Then I realized I was watching a very dark comedy, and the last act is a punch line. Bug is a film that pokes fun at some of the most disturbing facts of modern life—terrorism, mental illness, child abduction, disease, class struggle, paranoia, sexual desires, and unconditional love. But the one joke that winds its way through the entire narrative is the abuse. Agnus is already prone to abuse when we first meet her—she abuses herself with alcohol, drugs, and cigarettes, she has come off a physically and mentally abusive marriage—and she isn’t doing much to fix the problem. Only such a disturbed individual could be taken in by Peter’s exceedingly eccentric charms, and because of it she finds herself in another abusive relationship, though with a man far more extraordinary than the average wife-beater. That’s the joke, and if you find it funny you are a jerk.



Bug is a brand new movie, so it’s not very surprising that it looks good on DVD. The fine details and ticky-tacky textures are clear but not too clean. There’s quite a bit of fine grain, but it’s a visual asset, and obviously not related to compression problems. Blocking and noise is minimal, and the blacks are deep. Colours are well defined and separated, and the psychedelic third act is bright with neon blues and pinks without blowing out.


Friedkin is clearly a master of sound, as heard as far back as The Exorcist. His certified 5.1 revamping of his classic film for its 2000 re-release is the sole reason to see it in its re-cut state. Bug’s audio subtly matches its low-key visuals for the most part. There’s very little music in the film, and most of it comes from on-set sources like radios (just like a stage play). The DVD’s Dolby Digital track is mellow for the most part, with clear and centred dialogue and vague audio ambiance in the surround channels. Then Friedkin will toss in an insect like sound-effect, or a scream, or a few seconds of aggressive heavy metal and the surround channels burst to life. The most impressive part of the track, however, has to be the helicopter scenes, which rattled my living room almost as much as the one on screen.



First on this decent but modest release is an audio commentary with director William Friedkin. Friedkin’s commentary tracks are always amusing, but usually for the wrong reasons. Friedkin’s the kind of guy that was probably waiting for commentary tracks to catch on with the general public in the wee days of Laser Disc, because he obviously loves to hear himself speak. His voice is the kind even a novice entertainer can impersonate because it’s so abrasive, but he manages to charm rather than grate. This commentary, like so many others, is mostly an on screen narration, but unlike most commentators that simply talk about what’s happening on screen Friedkin also talks about character feelings and points out thematic threads that you’d have to be blind to notice. Come to think of it, it’d work quite well as a descriptive track for the blind. Friedkin sweetens the deal by changing his tone in a mock Vincent Price fashion to make everything sound a little more sinister.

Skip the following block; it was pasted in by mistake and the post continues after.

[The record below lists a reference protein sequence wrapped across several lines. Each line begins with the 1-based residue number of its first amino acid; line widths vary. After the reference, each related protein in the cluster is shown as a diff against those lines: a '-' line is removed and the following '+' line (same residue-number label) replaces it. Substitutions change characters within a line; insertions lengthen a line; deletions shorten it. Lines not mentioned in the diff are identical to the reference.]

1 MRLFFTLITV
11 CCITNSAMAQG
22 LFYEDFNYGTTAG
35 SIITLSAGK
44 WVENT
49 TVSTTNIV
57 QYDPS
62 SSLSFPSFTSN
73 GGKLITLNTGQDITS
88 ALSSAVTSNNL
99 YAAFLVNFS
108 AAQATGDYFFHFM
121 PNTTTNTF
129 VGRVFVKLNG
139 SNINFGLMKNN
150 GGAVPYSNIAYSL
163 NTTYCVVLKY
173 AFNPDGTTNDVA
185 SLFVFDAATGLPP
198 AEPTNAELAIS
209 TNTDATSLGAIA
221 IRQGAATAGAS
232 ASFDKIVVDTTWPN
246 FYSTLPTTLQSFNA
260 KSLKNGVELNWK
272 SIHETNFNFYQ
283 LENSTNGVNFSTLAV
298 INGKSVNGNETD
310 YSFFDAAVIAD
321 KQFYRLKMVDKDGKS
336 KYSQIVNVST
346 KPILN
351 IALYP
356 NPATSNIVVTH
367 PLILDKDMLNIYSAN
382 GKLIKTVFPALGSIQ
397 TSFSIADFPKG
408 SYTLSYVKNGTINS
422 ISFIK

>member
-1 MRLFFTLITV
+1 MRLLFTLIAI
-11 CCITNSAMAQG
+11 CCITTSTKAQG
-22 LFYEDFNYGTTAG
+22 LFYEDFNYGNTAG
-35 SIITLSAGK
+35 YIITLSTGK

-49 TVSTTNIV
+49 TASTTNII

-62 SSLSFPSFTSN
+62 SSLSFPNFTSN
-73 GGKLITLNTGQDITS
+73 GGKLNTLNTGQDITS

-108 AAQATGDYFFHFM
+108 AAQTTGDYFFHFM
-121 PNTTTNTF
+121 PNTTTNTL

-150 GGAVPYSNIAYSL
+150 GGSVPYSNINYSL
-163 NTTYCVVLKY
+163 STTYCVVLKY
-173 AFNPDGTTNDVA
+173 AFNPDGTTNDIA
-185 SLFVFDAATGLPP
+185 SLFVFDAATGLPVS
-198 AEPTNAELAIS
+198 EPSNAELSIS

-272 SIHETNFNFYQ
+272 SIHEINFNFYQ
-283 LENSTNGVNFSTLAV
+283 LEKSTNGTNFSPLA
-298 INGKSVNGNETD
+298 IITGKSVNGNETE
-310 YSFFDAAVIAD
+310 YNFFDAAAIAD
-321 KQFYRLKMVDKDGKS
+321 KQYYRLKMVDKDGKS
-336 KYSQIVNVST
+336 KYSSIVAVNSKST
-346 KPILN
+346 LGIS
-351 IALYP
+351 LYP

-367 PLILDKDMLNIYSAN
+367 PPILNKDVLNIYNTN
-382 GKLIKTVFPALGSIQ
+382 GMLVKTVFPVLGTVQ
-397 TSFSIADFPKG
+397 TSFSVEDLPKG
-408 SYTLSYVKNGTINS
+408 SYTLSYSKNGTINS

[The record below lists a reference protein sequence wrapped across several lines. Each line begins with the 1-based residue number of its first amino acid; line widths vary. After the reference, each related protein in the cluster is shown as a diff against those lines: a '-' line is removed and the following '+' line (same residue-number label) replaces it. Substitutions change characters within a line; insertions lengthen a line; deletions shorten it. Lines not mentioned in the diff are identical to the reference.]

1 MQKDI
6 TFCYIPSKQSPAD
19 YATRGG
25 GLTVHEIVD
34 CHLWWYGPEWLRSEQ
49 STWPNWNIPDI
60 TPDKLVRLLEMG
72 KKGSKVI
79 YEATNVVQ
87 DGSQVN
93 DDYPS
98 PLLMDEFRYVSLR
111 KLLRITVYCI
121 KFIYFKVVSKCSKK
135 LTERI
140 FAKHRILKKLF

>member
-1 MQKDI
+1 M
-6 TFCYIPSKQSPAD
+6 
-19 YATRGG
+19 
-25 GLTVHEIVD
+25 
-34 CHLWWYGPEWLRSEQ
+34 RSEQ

If you're looking for creative insight you might want to skip the commentary and go straight for the two featurettes. The first, ‘BUG: An Introduction’, is the same one I saw on television (I think it was the IFC channel), and isn’t particularly deep, but it will tell you a little something about the stage play version of the story, and features some nice on-set footage. It looks as if the snarling bastard Billy Friedkin that slapped and fired guns at his actors during the filming of The Exorcist has mellowed a bit over the years.

But really, the whole of the special features come down to ‘A Discussion with William Friedkin’, an interview with Billy alone. Friedkin may botch commentary tracks by the truckload, but he’s a great interview subject. He’s got a mind like a steel trap, and recalls every moment of his glory years with verve and satisfaction. This interview barely scratches the surface of his work on Bug, and is more of a career retrospective. Friedkin goes off on tangents moving every which way, but manages to be enthralling for every one of the nearly thirty minutes. Best of all he talks about new stuff, stuff he hasn’t talked about ad nauseam on the DVD releases of The French Connection or The Exorcist.


I like jokes that make me feel like a jerk, and I like ballsy third act turnarounds. I like great performances, I like original and strong scripts, I like stories that fill in all the cracks, and most importantly I like to not know exactly what’s going to happen next. I like Bug, and I hope you do to, but you probably won’t. Friedkin fans can look forward to a great interview in the extras section, and audiophiles can enjoy some wicked surround effects, the rest of you may want to test the waters with a rent.